Cui Tiankai, ambassador to the US (center), Walt Disney Studios Vice-President Paul Baribault (left) and Chinese documentary director Lu Chuan (second from the left) display a poster for Born in China, a Chinese-American coproduction that takes viewers on an epic journey into the wilds of the country. The film was released in the United States over the weekend.Zhao Huanxin / China Daily
Wildlife movie coproduction shows angle not known to many
Born in China, a Chinese-American wildlife documentary coproduction, has been offering US moviegoers a feast for the eyes and food for thought since opening in US theaters a day before Earth Day, April 22.
The film's stunning imagery was captured over three years, largely in Qinghai and Sichuan provinces, and it follows the lives of pandas, golden monkeys and snow leopards, with additional footage of red-crowned cranes and chiru, or Tibetan antelopes. It was coproduced by Disneynature and Shanghai Media Group.
"The film serves to increase humans' awareness of the importance and urgency of protecting wildlife," Chinese Ambassador to the US Cui Tiankai said at a reception at China's embassy in Washington on Friday.
"Besides, we can learn much from animals, such as pandas, on how to coexist peacefully and harmoniously," Cui told a group of US guests before the showing of the film.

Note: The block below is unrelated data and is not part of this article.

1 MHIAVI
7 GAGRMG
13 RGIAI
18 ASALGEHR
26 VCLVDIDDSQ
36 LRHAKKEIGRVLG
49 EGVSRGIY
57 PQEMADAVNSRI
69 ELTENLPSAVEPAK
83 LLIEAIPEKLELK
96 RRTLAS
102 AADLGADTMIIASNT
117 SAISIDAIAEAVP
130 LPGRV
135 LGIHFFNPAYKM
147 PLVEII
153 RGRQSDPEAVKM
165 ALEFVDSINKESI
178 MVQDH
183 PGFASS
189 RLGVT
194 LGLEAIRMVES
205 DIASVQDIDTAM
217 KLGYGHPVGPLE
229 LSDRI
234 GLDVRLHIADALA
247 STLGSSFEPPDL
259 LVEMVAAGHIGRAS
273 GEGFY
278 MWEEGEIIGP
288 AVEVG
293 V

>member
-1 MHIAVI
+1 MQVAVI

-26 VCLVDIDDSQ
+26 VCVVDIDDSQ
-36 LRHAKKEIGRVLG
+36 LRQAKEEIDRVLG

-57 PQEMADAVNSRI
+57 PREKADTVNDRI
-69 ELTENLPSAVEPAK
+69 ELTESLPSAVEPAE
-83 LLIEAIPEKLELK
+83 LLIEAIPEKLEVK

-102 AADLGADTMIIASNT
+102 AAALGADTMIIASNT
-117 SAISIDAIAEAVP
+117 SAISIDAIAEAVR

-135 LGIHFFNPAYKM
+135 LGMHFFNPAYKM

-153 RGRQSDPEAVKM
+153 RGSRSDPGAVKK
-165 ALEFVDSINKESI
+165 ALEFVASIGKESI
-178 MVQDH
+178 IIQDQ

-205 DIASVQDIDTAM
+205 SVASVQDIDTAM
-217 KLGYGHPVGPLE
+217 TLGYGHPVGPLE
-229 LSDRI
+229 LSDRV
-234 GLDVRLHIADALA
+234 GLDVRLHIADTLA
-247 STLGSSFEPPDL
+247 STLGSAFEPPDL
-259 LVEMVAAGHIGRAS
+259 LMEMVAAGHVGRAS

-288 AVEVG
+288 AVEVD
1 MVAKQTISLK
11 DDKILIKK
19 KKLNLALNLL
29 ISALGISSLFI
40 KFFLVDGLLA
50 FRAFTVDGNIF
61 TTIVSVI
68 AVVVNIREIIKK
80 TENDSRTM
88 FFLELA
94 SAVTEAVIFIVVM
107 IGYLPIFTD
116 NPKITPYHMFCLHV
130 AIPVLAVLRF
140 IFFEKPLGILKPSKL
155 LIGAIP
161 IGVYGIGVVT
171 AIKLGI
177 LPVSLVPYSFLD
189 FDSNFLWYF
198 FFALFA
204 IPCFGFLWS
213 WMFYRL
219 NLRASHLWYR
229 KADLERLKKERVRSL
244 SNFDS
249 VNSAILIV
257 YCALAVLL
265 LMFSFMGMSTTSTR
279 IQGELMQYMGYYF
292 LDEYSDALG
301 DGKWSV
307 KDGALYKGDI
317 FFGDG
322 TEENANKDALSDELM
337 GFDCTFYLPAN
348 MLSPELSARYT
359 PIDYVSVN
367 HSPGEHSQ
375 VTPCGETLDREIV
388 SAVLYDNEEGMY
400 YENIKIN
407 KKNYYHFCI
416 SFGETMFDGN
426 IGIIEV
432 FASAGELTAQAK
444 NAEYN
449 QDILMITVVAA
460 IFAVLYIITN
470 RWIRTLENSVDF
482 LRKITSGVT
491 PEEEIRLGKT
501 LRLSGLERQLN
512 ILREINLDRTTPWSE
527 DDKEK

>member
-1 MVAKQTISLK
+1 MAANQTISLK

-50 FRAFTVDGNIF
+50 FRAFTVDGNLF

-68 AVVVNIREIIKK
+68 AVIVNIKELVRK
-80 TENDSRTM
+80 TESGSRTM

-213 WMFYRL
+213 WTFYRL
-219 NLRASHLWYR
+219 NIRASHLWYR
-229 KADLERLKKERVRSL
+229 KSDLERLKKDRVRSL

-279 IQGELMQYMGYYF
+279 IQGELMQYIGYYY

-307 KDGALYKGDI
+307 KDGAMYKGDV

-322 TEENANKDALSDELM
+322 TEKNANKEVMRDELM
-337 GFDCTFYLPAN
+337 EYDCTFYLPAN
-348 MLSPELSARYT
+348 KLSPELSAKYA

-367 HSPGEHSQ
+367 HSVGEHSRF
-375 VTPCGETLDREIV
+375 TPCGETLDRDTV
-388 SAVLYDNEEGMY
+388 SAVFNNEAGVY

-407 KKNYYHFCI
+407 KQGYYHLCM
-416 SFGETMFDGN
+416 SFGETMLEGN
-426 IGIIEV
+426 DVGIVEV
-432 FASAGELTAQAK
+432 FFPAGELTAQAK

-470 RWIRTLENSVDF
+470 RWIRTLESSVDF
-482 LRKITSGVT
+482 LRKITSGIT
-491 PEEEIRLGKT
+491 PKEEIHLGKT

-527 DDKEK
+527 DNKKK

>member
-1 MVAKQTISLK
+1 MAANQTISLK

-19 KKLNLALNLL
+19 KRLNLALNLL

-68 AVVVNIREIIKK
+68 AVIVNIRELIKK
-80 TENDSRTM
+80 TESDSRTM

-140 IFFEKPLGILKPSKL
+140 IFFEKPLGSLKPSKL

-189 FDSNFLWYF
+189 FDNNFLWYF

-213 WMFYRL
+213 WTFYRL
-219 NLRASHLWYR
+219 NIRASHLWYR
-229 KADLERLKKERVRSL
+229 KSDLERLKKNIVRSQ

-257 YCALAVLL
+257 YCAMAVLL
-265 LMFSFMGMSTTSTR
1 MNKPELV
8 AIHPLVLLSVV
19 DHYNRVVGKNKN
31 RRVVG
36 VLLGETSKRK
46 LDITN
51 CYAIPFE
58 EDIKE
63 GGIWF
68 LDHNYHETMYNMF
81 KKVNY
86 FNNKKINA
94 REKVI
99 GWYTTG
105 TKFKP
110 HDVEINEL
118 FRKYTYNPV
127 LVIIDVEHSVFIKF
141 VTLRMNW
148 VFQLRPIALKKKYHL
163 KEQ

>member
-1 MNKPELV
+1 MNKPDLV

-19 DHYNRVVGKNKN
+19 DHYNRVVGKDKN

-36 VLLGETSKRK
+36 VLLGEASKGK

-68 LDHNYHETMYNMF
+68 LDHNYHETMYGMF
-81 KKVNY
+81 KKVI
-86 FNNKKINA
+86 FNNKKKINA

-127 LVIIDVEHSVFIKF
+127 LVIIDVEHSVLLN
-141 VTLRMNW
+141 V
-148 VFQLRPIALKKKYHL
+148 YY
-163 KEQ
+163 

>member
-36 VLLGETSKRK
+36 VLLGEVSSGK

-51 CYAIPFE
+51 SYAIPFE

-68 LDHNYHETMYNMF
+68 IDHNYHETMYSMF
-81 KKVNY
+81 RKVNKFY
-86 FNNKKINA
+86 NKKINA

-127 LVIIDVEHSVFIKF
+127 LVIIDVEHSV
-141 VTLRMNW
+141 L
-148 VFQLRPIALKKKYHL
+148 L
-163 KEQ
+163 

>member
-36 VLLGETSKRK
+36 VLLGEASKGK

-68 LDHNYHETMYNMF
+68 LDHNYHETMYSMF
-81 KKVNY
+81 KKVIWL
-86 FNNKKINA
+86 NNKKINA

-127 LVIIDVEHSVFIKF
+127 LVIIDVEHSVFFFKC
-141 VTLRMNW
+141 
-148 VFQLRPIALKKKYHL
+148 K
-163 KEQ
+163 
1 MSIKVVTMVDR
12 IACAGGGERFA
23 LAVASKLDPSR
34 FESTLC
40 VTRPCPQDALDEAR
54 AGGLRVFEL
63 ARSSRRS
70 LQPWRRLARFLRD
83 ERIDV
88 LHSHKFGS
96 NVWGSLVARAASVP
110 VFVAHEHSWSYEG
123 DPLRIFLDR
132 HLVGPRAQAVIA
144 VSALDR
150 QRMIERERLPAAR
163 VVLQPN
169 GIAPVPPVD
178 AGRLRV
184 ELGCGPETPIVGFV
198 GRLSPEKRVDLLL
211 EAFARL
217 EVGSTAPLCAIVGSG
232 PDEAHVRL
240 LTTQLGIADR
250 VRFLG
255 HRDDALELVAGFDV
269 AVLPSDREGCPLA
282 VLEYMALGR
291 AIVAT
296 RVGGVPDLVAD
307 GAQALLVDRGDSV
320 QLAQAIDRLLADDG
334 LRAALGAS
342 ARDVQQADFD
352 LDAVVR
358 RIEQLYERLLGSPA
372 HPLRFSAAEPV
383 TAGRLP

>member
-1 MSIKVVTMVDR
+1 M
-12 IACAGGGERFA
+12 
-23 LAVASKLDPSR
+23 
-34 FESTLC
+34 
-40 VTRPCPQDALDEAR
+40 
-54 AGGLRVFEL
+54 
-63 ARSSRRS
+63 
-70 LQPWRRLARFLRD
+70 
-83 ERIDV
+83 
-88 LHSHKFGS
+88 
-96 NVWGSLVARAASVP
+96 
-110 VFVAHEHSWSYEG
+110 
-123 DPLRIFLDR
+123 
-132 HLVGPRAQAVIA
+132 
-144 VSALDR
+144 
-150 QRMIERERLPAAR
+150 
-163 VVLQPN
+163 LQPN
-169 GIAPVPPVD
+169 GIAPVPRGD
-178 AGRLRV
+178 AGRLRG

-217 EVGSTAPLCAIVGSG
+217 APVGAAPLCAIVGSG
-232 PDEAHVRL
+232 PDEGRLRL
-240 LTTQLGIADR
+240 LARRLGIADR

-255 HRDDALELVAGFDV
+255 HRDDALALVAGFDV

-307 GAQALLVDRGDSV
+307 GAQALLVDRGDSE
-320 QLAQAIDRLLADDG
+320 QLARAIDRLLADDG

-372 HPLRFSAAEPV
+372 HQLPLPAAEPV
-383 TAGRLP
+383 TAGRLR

Susan Thornton, acting assistant secretary of the US State Department, told China Daily, "It would be good for American audiences to see Chinese people caring about the planet, and conserving wildlife and natural spaces."
Roy Conli, producer of Born in China, said he had been "totally unaware" of the wilderness of China, including what was happening on the Qinghai-Tibet Plateau and in the mountains of Sichuan, before the making of the film.
"It just shows you how wondrous this planet is," said Conli, the Oscar-winning producer of Big Hero 6. "We need to protect animal populations ... in order to protect ourselves."
For Lu Chuan, an accomplished Chinese director, directing the film allowed him to share the beauty of China, and Chinese people's attitude toward life.
"This is a film that will tell our audience that besides Beijing and Shanghai, and besides heavy industries and pollution, China has incredibly beautiful sides that many are hardly aware of - the crystal clear skies, the stunning sceneries and wildlife habitats," Lu said.
In addition to appearing at US theaters, Born in China will be rendered into a dozen languages and later released in over 100 countries and regions, according to Cui Yuying, vice-minister of the State Council Information Office.
Cui said the China-US coproduction is emblematic of the decision at the April Mar-a-Lago meeting of President Xi Jinping and US President Donald Trump to ratchet up bilateral exchanges, including cultural and people-to-people exchanges.
"The State Council Information Office welcomes and will continue to support international organizations to tell China stories ... to ramp up understanding and friendship between Chinese and people in the US and the rest of the world," she said.
The film's Chinese version was released in August. A trailer is available at nature.disney.com.
Deng Leshuo in Washington contributed to this story.